Eventually, you will need to repair or replace your roof for various reasons. Your roofing is your first line of defence from the elements, and it can last anything from 15 years (asphalt shingles) to 70-100 years (clay or slate tiles). While you may not have an opportunity to make lots of changes to roofing supplies and materials during small repairs, when your roof needs major repair, you can benefit from choosing products that reduce the negative impact on the environment. This article highlights how to make eco-friendly choices for various roof types.
1. Recycled shingles
Recycled shingles are usually made from recycled waste materials including wood fibre, plastic and wood as well as home and factory wastes. These are affordable yet surprisingly durable and aesthetically pleasing shingles which can be finished to resemble your regular asphalt shingles. Recycling helps divert waste that would otherwise end up in landfills and reduce demands on virgin raw materials. In addition, during repair, ensure that all asphalt shingles you remove are not mixed with other waste because it can be collected and taken to a recycling centre for use in making new shingles.
2. Wood shakes and shingles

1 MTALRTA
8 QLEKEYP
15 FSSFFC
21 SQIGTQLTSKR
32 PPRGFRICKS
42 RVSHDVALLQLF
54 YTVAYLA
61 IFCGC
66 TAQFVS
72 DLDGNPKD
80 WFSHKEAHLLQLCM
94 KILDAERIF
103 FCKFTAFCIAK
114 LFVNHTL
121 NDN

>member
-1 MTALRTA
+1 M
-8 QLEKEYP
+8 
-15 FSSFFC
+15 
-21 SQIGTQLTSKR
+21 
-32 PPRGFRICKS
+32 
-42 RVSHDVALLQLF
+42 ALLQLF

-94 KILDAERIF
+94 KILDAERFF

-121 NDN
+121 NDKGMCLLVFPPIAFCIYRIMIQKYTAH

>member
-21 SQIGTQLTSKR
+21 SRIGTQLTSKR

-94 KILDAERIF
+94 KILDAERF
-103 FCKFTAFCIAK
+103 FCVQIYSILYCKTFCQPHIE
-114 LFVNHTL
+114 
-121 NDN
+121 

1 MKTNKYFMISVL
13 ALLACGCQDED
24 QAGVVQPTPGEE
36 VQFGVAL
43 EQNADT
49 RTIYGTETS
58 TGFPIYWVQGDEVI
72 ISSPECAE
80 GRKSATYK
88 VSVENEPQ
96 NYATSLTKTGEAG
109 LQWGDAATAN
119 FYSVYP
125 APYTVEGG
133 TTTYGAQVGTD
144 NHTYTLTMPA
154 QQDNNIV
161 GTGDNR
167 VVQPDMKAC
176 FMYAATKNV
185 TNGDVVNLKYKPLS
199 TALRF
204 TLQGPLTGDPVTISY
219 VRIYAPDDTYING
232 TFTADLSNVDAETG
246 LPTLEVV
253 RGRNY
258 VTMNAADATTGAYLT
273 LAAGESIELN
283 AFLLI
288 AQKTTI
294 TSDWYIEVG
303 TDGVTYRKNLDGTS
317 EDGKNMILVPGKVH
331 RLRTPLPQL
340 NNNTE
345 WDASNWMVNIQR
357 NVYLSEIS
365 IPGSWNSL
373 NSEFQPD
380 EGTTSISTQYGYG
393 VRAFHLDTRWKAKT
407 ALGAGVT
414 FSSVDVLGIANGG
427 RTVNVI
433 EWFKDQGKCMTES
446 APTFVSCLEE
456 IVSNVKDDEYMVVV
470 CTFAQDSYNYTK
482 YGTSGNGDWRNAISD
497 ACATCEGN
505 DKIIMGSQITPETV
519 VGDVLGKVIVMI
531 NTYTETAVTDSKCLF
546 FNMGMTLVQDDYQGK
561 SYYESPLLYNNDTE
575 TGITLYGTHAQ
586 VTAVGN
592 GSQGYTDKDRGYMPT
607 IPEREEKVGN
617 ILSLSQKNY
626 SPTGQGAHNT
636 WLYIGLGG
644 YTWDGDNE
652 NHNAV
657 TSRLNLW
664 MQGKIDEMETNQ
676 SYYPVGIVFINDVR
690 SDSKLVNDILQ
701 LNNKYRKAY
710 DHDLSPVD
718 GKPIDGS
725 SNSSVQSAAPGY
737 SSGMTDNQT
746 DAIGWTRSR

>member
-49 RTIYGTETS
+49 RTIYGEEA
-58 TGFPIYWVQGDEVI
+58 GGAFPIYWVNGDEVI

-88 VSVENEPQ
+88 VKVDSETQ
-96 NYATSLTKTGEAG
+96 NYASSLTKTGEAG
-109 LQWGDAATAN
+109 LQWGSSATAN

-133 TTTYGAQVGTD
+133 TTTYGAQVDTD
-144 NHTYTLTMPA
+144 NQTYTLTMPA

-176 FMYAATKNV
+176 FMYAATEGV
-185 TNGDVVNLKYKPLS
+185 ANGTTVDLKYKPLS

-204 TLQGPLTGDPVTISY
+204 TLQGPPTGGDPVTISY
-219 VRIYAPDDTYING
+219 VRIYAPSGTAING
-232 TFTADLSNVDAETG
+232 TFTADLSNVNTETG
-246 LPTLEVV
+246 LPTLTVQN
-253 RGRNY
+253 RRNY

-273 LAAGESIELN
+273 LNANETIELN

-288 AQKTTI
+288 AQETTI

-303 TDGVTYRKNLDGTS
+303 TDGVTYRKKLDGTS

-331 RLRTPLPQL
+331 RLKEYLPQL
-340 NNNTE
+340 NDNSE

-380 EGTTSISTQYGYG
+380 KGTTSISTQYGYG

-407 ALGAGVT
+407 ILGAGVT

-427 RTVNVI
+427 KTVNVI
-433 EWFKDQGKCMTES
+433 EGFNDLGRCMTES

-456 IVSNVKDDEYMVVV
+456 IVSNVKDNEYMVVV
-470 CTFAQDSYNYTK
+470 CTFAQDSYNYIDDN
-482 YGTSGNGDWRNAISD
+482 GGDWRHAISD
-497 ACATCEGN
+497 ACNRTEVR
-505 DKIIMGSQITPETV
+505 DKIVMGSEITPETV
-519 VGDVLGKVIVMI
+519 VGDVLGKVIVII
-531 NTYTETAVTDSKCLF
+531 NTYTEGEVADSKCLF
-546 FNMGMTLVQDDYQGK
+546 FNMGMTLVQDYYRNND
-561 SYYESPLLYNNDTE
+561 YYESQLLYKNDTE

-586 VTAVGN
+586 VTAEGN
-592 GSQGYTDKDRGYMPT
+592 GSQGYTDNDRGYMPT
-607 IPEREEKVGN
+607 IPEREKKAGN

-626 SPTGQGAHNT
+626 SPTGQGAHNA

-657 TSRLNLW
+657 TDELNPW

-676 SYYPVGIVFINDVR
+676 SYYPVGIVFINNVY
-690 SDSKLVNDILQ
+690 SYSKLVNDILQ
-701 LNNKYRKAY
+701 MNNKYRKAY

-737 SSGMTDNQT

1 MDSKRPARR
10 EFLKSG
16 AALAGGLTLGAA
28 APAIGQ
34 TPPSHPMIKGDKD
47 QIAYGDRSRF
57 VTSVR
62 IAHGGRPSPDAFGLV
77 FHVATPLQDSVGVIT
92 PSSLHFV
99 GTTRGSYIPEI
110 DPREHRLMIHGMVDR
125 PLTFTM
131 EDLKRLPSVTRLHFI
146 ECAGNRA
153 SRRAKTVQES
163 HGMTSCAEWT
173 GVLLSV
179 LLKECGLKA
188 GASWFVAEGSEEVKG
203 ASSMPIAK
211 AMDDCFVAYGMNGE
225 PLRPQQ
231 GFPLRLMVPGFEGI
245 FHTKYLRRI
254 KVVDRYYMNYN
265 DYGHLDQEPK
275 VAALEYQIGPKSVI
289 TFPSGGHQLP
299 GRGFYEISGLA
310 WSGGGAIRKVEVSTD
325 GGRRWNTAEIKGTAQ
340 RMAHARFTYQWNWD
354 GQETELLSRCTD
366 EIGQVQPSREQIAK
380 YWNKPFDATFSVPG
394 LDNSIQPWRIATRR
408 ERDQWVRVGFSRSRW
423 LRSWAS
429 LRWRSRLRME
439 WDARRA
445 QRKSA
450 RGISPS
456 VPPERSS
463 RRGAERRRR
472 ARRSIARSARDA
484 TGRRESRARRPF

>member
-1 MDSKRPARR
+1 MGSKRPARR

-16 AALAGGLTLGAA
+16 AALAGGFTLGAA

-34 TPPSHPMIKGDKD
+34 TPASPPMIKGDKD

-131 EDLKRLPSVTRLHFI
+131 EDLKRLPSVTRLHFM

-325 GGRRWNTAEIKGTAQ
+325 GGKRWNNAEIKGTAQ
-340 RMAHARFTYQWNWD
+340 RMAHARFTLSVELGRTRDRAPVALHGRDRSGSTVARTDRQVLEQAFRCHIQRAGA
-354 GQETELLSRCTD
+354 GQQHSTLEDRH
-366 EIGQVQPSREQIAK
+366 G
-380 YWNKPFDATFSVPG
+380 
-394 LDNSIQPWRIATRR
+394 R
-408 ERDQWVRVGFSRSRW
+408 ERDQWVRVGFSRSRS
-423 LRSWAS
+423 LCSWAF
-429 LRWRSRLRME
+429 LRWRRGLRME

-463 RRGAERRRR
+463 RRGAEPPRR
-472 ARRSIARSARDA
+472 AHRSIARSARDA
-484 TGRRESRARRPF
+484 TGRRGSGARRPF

These were a more common choice in older homes found in rural settlements. They were usually made from old western cedar trees, which impacts their sustainability as a roofing choice. When repairing or replacing a wooden roof, you can go for reclaimed lumber shingles, made by factories that specialise in utilising wood from old water/wine barrels, mills and bridges among other sources. If you're fixed on getting cedar roofing, find a company that specialises in making shakes and shingles from sustainable plantations — this is going to cost you, though.
3. Slate and clay tiles
Slate and clay roofs are extremely durable and known to last more a very long time. However, making slate tiles is energy-intensive, from mining to production. There are tile manufacturers who specialise in providing recycled slate or clay tiles. Clay tiles don't last as long as slate but are much easier to make and are 100 percent recyclable at the end of their lifetime.
4. Metal roofs
Most metal roofs on the market today contain some amount of recycled material — some options are even made with 95-100 percent recycled material. Metal roofing can last up to 50 years, meaning that repair or replacement is few and far-between, and when removed, the materials can be recycled indefinitely.
In addition, metal roofs are the best for rainwater collection, unlike asphalt shingles which leach some chemicals into rainwater, making it unusable for irrigation.